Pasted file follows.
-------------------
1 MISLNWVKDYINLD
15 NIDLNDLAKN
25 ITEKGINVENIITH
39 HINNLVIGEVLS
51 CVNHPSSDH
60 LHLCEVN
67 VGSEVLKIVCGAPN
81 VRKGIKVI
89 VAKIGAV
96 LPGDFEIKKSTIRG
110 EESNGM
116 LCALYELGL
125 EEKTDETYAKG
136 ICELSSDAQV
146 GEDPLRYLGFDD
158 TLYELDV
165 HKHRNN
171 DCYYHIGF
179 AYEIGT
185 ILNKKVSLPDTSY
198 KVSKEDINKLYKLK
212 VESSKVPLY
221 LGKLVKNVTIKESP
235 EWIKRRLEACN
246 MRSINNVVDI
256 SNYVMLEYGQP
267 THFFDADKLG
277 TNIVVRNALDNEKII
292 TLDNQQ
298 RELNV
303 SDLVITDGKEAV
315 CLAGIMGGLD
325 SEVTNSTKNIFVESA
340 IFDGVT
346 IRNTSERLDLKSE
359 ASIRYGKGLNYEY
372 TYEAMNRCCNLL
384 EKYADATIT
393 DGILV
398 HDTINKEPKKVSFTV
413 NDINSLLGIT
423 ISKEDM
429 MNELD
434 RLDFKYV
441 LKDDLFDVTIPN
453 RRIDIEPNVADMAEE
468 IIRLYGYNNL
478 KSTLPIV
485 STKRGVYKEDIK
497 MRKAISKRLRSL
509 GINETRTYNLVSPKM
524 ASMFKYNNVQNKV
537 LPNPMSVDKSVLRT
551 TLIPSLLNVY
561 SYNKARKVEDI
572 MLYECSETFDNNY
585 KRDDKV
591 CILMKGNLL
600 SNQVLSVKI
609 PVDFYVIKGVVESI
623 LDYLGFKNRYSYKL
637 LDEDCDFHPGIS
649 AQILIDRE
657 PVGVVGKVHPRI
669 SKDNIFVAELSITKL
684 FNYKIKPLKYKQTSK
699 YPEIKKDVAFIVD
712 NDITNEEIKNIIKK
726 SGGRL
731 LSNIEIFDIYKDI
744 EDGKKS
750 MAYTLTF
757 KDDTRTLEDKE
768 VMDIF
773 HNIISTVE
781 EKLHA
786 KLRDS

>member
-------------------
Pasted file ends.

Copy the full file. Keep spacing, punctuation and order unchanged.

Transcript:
1 MISLNWVKDYINLD
15 NIDLNDLAKN
25 ITEKGINVENIITH
39 HINNLVIGEVLS
51 CVNHPSSDH
60 LHLCEVN
67 VGSEVLKIVCGAPN
81 VRKGIKVI
89 VAKIGAV
96 LPGDFEIKKSTIRG
110 EESNGM
116 LCALYELGL
125 EEKTDETYAKG
136 ICELSSDAQV
146 GEDPLRYLGFDD
158 TLYELDV
165 HKHRNN
171 DCYYHIGF
179 AYEIGT
185 ILNKKVSLPDTSY
198 KVSKEDINKLYKLK
212 VESSKVPLY
221 LGKLVKNVTIKESP
235 EWIKRRLEACN
246 MRSINNVVDI
256 SNYVMLEYGQP
267 THFFDADKLG
277 TNIVVRNALDNEKII
292 TLDNQQ
298 RELNV
303 SDLVITDGKEAV
315 CLAGIMGGLD
325 SEVTNSTKNIFVESA
340 IFDGVT
346 IRNTSERLDLKSE
359 ASIRYGKGLNYEY
372 TYEAMNRCCNLL
384 EKYADATIT
393 DGILV
398 HDTINKEPKKVSFTV
413 NDINSLLGIT
423 ISKEDM
429 MNELD
434 RLDFKYV
441 LKDDLFDVTIPN
453 RRIDIEPNVADMAEE
468 IIRLYGYNNL
478 KSTLPIV
485 STKRGVYKEDIK
497 MRKAISKRLRSL
509 GINETRTYNLVSPKM
524 ASMFKYNNVQNKV
537 LPNPMSVDKSVLRT
551 TLIPSLLNVY
561 SYNKARKVEDI
572 MLYECSETFDNNY
585 KRDDKV
591 CILMKGNLL
600 SNQVLSVKI
609 PVDFYVIKGVVESI
623 LDYLGFKNRYSYKL
637 LDEDCDFHPGIS
649 AQILIDRE
657 PVGVVGKVHPRI
669 SKDNIFVAELSITKL
684 FNYKIKPLKYKQTSK
699 YPEIKKDVAFIVD
712 NDITNEEIKNIIKK
726 SGGRL
731 LSNIEIFDIYKDI
744 EDGKKS
750 MAYTLTF
757 KDDTRTLEDKE
768 VMDIF
773 HNIISTVE
781 EKLHA
786 KLRDS

>member